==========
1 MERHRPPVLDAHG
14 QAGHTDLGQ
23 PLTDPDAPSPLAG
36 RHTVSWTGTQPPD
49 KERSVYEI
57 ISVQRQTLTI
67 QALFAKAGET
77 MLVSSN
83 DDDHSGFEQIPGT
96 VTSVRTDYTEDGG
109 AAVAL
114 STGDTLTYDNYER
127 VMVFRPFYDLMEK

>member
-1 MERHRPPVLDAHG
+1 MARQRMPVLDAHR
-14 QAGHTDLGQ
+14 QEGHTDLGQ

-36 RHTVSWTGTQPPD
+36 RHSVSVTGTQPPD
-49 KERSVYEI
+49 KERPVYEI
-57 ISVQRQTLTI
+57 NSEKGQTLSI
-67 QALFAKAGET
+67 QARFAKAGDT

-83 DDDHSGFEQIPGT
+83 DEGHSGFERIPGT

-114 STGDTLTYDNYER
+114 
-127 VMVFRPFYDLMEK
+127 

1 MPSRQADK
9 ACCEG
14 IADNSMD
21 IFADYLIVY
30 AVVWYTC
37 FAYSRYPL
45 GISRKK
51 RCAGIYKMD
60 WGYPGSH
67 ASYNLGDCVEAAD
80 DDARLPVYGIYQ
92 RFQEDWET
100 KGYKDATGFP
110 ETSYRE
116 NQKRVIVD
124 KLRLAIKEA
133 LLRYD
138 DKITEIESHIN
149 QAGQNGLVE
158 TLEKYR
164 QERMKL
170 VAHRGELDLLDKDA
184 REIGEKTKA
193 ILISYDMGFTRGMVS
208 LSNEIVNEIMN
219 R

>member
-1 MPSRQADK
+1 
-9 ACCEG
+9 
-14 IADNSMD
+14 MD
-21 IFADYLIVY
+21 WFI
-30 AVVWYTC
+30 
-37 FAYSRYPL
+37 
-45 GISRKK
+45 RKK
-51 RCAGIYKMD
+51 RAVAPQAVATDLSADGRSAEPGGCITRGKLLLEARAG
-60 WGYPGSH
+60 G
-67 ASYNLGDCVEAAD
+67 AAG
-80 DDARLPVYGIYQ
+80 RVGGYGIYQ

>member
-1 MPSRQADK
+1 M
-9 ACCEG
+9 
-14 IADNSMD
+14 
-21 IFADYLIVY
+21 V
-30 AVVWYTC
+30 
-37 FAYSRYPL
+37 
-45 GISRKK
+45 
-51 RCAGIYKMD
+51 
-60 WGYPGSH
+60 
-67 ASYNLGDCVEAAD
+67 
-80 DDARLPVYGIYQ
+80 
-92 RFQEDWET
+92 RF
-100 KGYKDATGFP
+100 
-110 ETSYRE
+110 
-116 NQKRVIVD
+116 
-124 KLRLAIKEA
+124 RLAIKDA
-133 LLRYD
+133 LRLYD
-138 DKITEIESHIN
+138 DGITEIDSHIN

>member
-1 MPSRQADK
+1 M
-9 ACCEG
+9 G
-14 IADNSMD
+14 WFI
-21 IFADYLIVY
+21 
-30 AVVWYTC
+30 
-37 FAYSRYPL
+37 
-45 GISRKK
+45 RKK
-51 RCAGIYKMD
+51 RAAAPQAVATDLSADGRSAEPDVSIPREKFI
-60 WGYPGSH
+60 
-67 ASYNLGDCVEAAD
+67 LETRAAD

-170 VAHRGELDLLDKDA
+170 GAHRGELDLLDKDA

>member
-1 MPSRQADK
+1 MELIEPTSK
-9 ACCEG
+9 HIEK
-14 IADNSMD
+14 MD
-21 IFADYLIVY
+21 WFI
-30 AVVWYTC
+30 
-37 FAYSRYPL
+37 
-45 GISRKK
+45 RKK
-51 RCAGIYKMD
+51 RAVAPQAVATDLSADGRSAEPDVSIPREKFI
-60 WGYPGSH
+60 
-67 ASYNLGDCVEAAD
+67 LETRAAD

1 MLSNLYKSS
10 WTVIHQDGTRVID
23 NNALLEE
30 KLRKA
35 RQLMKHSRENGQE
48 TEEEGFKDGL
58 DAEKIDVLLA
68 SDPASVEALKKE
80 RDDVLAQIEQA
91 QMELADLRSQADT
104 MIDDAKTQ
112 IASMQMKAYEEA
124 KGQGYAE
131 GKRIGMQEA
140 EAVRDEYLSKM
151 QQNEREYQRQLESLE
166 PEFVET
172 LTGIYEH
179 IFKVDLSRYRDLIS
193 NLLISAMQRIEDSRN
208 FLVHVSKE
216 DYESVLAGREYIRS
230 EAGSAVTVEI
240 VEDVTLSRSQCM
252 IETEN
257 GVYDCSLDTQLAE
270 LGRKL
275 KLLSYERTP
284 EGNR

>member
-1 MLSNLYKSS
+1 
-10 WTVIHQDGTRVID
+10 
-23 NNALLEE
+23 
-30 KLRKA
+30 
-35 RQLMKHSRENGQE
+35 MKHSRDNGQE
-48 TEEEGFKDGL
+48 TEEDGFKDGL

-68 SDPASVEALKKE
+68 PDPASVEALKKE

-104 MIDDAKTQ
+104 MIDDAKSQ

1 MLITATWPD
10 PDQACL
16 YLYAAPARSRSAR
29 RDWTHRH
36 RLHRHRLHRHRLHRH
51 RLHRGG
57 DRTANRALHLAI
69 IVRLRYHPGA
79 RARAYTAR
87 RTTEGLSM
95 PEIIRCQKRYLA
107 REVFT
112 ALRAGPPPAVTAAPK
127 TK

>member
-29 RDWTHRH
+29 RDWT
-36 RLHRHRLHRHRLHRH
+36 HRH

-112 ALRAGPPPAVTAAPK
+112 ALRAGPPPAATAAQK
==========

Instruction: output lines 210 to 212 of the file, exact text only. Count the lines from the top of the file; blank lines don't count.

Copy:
10 PDQACL
16 YLYAAPARSRSAR
29 RDWTHRH